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We have an Indigenous foster child so NAIDOC week is really important to us.

I’m in my late 40’s with a couple of young kids. Working part-time. Looking forward to going back to work next year but really enjoying the kids at the moment.

My three favourite things are my family, my friends and my work as a yoga teacher. I really love kids’ yoga and putting together a great class. There’s nothing like designing a kids’ ninja yoga class!

I have a lovely group of friends. I find I meet interesting people in Canberra. I moved here from Queensland and somehow got stuck here. I was probably about to leave and met my husband and he’s based here. I find that in Canberra a lot of people care about the bigger issues. I grew up in a little country town that had a strong sense of community, but it didn’t necessarily have that interest that people have here in some of those bigger issues.

For me, women have a very strong connection and role with family and relationships. I think we’re the glue that maintains them. Somehow women have a beautiful strength; we’re helping to keep everything on track, like maintaining those relationships with our friends.

But I have no family here, so it can be hard with childcare. You can get a bit isolated. Where I grew up it had a different feel; even if I go home now—I’ve been gone for 30 years—more people will know me walking down the street there than here. I am a moderately outgoing person that does make networks but I found that sometimes when you need that immediate, “Can you look after my child?” it’s so much easier to call on relatives than it is to call on friends.

The hardest thing about being in Canberra is the cold and being spread out. We live in Campbell and we’re stuck between the Parliamentary Triangle and living in a community. We’re on this street corner and one half is controlled by the federal government and the other half is controlled by the local government. The town planning is dreadful.

Until they put in the ASIO building, there was no footpath to get to the lake from where we live. You had to walk on the road. There’s some suburbs in Canberra that have really poor infrastructure. I got a phone call the other week, and they asked “What do you think of this program to get exercise?” I said “Well, it’s great and I would walk my children to school except we don’t have a footpath. If you start putting in the infrastructure we need, we’ll use it.” I find that there’s this layering, maybe it happens in other communities but I go to where my sisters live in Sydney and Brisbane and they have more basic infrastructure than we have in our suburb. You think that Canberra’s a wealthy place with good infrastructure but in parts it isn’t. To me, some of the basic infrastructure that encourages community development isn’t there.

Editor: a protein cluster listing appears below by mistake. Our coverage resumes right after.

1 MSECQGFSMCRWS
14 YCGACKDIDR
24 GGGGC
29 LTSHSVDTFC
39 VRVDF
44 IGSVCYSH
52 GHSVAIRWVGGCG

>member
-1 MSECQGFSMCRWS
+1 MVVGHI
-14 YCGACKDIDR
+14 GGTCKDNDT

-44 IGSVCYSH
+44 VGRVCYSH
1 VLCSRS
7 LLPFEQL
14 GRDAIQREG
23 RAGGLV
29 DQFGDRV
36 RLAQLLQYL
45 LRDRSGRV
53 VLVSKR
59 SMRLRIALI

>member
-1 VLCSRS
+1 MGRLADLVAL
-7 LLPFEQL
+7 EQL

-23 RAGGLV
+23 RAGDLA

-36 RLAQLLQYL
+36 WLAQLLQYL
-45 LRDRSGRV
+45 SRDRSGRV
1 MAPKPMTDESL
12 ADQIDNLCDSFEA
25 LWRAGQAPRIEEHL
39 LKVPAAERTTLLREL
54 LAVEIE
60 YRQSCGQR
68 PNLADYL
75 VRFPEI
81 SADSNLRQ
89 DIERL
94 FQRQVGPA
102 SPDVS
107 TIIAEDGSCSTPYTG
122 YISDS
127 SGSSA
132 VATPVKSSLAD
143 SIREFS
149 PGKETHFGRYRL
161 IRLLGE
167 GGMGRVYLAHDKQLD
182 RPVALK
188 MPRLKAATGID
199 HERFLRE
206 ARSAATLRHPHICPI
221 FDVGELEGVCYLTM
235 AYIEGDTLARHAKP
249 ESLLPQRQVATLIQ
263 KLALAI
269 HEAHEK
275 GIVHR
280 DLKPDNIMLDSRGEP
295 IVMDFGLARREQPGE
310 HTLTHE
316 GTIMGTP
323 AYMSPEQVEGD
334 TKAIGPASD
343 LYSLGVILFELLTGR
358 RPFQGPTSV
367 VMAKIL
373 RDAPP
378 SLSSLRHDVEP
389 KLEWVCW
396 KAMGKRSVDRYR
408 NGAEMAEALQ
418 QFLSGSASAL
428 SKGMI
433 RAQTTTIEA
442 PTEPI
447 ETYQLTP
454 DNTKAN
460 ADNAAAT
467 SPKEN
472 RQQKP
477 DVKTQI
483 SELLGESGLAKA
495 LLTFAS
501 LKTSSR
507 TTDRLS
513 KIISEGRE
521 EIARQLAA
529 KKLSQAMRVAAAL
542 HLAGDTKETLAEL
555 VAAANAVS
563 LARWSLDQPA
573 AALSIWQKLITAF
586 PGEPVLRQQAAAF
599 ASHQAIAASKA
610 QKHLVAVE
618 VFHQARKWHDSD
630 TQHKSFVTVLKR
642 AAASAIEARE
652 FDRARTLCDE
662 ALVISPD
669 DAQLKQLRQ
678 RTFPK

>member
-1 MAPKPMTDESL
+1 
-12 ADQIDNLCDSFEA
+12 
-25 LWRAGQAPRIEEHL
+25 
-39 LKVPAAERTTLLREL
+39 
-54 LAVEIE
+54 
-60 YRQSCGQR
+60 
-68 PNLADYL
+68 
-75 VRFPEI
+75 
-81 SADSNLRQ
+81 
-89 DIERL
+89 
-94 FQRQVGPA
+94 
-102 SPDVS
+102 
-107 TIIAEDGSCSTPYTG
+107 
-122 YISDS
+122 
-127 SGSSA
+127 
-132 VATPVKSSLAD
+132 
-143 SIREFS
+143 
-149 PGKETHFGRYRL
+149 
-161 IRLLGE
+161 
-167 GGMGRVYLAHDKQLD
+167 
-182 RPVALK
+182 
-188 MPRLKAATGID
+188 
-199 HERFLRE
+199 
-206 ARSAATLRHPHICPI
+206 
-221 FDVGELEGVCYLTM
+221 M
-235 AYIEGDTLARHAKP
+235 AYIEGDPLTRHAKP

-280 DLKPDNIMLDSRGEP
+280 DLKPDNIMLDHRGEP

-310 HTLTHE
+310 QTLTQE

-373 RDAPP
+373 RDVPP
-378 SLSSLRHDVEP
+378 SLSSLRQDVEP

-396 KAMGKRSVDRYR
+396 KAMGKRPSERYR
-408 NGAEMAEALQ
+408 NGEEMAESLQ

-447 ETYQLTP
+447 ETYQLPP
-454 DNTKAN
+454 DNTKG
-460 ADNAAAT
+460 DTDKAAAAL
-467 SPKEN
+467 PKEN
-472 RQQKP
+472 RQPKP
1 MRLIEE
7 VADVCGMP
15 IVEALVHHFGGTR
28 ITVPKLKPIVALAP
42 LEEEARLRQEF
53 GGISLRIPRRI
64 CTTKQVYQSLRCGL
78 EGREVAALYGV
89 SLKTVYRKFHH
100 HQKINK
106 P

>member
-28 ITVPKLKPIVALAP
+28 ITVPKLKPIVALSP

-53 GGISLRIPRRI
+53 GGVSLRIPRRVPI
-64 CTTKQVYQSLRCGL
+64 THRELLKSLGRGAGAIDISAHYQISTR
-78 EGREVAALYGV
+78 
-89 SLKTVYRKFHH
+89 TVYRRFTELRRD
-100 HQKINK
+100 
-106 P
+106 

The easy thing about being a woman in Canberra is there’s a lot of things you can do for outdoor activities. It’s a really great place to have a nice outdoor lifestyle. You can get to coast or the snow or the bush or mountain biking. There’s so many opportunities for having fun and being healthy here that I really like.

It’s a little bit harder in the winter time because it’s so jolly cold. I’ve got a bit of a cold, so I’ve had to look after my health so I’m not cycling at the moment early in the morning because it’s just too cold. The climate is a little difficult in that way. And because it’s a little bit spread out I don’t tend to go to a gym because the travel time to go there and get back. I’m really busy so I tend to try to do exercise at home or with my family.

My perfect day in Canberra would probably be one of those lovely sunny-slightly-cool days. We had a beautiful one in autumn where the whole family rode over to the Yarralumla Yacht Club. We had fish and chips and kicked a football around on the grass and cycled home. Maybe pop past through the markets like the bus depot markets. That’s sort of one our things—a nice cycle with the whole family because Canberra’s so beautiful.

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Image created by Josey Carnovale